Thursday, February 02, 2006

From Mozart to Mahler

The world is celebrating Wolfgang Amadeus Mozart. You hear his music everywhere! Also this year is the 100th anniversary of Dmitri Shostakovich's birth. In a few weeks two local orchestras are playing the Fifth and Tenth symphonies by the Russian Master.

Then in a month or so two orchestras are playing Mahler's Second and Sixth Symphonies.
Gustav Mahler is one of those giants who lumbers onto the scene, and when he leaves, you're musically exhausted. He's also one of the composers whose works I believe work realy, really well with regional orchestras (not that you shouldn't hear a great orchestra play one) because, unlike Beethoven, Mahler wrote out every single technique, nuance, and note that can be followed to a t. (Beethoven is more mysterious and takes much more handling, insight, et al.)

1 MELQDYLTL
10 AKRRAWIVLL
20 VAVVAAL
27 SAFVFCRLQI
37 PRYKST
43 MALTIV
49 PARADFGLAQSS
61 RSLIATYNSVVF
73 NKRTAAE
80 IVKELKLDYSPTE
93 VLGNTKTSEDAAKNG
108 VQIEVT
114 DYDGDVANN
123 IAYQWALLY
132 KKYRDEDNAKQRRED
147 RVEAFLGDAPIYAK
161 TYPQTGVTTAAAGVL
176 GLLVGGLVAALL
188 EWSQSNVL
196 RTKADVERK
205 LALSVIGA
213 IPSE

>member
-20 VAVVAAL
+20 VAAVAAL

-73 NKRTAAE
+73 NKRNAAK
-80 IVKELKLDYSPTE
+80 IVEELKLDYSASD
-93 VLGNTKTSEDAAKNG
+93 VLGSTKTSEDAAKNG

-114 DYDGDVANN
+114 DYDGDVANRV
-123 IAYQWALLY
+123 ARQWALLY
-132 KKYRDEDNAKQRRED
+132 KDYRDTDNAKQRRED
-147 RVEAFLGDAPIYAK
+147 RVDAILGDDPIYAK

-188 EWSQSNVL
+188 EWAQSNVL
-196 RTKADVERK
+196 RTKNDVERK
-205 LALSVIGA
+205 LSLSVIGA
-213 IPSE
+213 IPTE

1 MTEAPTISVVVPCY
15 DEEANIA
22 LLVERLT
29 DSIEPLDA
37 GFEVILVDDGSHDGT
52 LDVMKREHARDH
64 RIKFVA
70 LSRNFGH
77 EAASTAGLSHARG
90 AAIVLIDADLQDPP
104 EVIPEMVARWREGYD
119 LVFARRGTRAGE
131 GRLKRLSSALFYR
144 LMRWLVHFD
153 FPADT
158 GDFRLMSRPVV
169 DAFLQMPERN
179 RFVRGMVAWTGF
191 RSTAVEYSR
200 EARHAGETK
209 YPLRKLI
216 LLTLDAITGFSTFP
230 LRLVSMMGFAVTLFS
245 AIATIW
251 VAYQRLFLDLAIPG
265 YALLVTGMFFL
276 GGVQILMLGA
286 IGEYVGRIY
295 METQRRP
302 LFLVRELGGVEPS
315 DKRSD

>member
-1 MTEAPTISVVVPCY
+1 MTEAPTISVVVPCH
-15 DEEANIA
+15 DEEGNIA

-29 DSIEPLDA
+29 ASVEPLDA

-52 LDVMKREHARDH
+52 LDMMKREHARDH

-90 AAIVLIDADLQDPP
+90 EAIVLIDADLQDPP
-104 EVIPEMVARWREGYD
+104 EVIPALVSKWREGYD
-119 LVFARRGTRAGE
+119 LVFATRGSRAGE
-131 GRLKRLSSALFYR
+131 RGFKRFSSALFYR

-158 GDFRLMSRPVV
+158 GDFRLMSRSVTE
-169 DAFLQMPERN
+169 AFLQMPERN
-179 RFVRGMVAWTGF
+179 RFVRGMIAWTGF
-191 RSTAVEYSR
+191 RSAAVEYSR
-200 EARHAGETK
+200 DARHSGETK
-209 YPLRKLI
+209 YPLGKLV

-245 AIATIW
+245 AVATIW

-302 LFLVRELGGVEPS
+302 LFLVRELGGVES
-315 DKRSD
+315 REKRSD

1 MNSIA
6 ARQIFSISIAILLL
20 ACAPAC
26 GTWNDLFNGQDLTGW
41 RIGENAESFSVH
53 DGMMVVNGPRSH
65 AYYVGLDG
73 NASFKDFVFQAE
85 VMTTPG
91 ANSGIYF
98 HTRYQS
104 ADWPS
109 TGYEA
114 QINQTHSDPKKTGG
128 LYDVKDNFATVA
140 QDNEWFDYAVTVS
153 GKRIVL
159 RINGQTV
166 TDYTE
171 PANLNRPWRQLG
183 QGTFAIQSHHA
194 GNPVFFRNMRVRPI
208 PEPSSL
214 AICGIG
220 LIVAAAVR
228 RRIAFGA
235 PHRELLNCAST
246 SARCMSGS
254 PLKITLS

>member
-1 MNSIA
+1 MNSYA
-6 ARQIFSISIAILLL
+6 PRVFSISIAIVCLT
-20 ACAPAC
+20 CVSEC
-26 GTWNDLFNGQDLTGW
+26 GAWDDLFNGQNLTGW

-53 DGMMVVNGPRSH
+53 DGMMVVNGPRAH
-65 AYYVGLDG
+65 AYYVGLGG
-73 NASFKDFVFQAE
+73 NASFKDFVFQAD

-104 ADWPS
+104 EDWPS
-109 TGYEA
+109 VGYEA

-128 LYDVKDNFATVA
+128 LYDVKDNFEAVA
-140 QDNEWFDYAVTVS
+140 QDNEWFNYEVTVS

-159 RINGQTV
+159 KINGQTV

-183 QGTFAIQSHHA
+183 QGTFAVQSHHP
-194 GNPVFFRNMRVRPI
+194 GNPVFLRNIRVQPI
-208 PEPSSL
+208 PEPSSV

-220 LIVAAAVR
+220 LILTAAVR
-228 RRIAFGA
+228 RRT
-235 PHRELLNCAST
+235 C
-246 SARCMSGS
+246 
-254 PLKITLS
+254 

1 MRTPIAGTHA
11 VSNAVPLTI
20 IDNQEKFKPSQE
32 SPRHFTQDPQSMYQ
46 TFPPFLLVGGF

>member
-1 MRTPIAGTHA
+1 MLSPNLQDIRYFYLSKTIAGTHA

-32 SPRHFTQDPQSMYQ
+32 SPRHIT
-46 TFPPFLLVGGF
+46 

So for the last few nights I've been revisiting (and exhausting myself musically!) Mahler's symphonies, with a new set from Angel/EMI of the Cologne Radio Symphony and Gary Bertini. It's a live set from the early 1990s on a Japan tour.

I'll be taking the complete journey through all ten symphonies, and the Song of the Earth (on the 11 disc set as well) over the next several days.

This weekend instead of Super Bowl XL I'll hear Joan Tower's Made in America in Manhattan. If I'm still getting through the cycle (almost 800 minutes of listening!) I'll take it on the train with me.

[I also think this is an interesting program and parallel: The Buffalo Philharmonic is playing Mozart Symphony No. 41 and Mahler Symphony No. 1 this weekend, "From Mozart to Mahler".]

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